{poetry friday: all is well}

So, this atmospheric river has unleashed a series of storms which have culminated in the flood of the century — apparently my home state hasn’t been this wet since 1863 or something around then. I don’t mind the rain, and apparently didn’t even notice a tropical storm that got named, (to be fair, that was an event on the Southern end of the state, not the Northern) but I couldn’t miss Sunday night’s wild wind. They rattled this solid old house in sixty mile-an-hour gusts, and we didn’t sleep well – waking every few minutes as a new gust rattled the deck, the corrugated siding on the porch roof, and our nerves.

At first light, we broke the cardinal rule of family communications and actually texted each other before ten a.m., checking in to see if everyone in our various homes was in one piece. Well, my siblings all had stories, of course; we communicate solely through stories, at a certain age, interrupting each other with breathless details. My parents, though, had gone on with their day, and I got a note from my mother – the next Monday night – that said, “we’re fine, not even floating.” My father’s note was even funnier and more succinct: All is well.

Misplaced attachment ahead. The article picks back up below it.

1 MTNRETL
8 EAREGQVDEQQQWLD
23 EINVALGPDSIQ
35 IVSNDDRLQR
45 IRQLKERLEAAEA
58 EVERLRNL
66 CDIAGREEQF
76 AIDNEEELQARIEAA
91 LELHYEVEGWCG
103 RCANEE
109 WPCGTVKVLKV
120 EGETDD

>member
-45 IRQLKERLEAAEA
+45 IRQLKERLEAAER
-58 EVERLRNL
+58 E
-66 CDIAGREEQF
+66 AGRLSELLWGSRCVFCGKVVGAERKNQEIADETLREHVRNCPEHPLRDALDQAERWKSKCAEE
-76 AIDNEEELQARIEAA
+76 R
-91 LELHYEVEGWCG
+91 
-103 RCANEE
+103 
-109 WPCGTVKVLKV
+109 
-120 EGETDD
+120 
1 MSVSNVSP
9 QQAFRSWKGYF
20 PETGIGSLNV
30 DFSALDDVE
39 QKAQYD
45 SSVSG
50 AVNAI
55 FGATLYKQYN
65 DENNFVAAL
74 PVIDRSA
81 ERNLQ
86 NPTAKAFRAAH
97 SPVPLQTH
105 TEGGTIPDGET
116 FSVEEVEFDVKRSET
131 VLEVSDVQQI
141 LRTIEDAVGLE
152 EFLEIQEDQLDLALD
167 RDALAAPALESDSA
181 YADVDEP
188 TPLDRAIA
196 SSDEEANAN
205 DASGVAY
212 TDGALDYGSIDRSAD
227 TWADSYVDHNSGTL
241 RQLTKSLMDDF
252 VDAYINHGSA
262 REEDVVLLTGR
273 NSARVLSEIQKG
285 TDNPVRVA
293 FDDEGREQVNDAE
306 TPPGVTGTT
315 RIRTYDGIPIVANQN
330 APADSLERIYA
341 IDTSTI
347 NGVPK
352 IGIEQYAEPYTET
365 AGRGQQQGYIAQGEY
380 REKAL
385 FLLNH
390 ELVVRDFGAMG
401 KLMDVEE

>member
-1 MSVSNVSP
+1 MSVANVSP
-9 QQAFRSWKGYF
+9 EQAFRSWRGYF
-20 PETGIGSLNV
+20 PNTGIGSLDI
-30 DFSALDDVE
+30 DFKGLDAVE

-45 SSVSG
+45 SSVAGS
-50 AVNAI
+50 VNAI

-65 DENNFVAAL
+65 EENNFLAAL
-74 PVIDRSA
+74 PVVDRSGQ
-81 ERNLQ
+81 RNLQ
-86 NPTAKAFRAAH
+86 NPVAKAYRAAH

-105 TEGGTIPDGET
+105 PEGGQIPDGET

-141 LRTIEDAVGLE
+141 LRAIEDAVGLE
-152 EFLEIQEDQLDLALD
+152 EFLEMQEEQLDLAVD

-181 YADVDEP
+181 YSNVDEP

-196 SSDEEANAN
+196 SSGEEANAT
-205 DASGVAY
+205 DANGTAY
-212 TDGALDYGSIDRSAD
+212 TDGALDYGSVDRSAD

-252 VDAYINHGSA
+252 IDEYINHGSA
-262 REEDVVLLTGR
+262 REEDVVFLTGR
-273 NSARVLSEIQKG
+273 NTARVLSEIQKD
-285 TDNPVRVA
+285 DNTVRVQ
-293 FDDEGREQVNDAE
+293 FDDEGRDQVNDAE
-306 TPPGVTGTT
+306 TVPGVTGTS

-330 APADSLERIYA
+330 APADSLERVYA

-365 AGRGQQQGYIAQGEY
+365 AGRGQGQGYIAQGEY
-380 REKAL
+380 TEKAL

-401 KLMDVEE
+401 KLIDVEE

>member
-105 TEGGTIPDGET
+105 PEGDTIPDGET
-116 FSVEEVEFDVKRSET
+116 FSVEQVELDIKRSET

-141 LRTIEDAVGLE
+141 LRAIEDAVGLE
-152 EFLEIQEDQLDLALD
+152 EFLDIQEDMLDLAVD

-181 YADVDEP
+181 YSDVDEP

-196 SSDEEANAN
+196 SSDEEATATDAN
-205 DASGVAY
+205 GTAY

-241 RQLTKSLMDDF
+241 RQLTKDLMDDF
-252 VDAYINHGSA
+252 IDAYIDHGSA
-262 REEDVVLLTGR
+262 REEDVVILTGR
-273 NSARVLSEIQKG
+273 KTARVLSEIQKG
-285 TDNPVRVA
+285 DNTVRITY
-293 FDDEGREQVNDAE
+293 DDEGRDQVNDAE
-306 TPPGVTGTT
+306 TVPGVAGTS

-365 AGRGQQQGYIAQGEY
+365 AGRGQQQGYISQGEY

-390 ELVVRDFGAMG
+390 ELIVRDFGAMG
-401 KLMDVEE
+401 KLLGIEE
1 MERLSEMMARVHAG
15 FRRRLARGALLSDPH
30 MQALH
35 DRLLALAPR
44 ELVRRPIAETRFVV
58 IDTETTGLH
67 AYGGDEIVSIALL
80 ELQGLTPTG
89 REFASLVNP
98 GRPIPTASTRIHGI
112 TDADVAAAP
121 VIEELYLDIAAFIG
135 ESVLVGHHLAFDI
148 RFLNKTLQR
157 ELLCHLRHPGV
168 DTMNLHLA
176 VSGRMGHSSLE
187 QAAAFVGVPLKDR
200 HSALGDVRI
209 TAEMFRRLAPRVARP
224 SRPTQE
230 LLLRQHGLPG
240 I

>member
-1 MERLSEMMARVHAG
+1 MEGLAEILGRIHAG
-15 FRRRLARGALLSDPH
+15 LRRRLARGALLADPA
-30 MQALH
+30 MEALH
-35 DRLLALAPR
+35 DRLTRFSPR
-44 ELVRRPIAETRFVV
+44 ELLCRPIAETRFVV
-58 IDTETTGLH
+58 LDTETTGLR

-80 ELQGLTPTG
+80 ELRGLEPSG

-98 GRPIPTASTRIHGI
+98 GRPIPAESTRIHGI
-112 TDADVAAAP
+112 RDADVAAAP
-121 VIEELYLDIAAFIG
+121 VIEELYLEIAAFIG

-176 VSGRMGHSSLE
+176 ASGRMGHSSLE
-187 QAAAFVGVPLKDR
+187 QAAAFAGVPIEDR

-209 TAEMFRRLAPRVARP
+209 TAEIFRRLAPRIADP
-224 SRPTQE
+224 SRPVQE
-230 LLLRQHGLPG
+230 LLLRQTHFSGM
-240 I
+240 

My father only recently breached the twentieth century by getting an email account of his own. He doesn’t like to type. Or write. Or, like, communicate. And, “all is well” in his mind means that possibly the aviary roof blew off, the cockatiels are all escaped, the pug’s under the shed, and a tree fell. “All is well” means, “I’m not dead, don’t bother me.” Ah, parents.

Today’s political poem is dedicated to my friend Elaine, whose writing at Political Verses was my first introduction to turning every form into something with deeper meaning. She has a new book out for kids that has nothing to do with this, but she’s on my mind today.

lies for children

all is well, he said
(he meant, “none of your concern.”)
nothing more calming
or less informative than
half-truths reserved for children.

the House that we built
We, the People, meaning “all”
sways in these high tides
swamped by tsunamis of lies
tell me true: will we get well?

Poetry Friday is hosted today at Karen Edmisten’s shockingly cleverly named blog.

2 Replies to “{poetry friday: all is well}”

  1. First, just love these lines from the post: “we communicate solely through stories, at a certain age, interrupting each other with breathless details.”

    “All is well” means, “I’m not dead, don’t bother me.” Ah, parents.

    ~~~

    And the poem…

    swamped by tsunamis of lies
    tell me true: will we get well?

    Oh, Lord, I hope so. My optimism and pessimism alternate in a tsunami of feelings.

  2. *nods in approval* Glad you weathered the high winds.

    Your poem poses the question of the century. I also enjoyed Elaine’s writing at Political Verses — a multi-talented writer to be sure.

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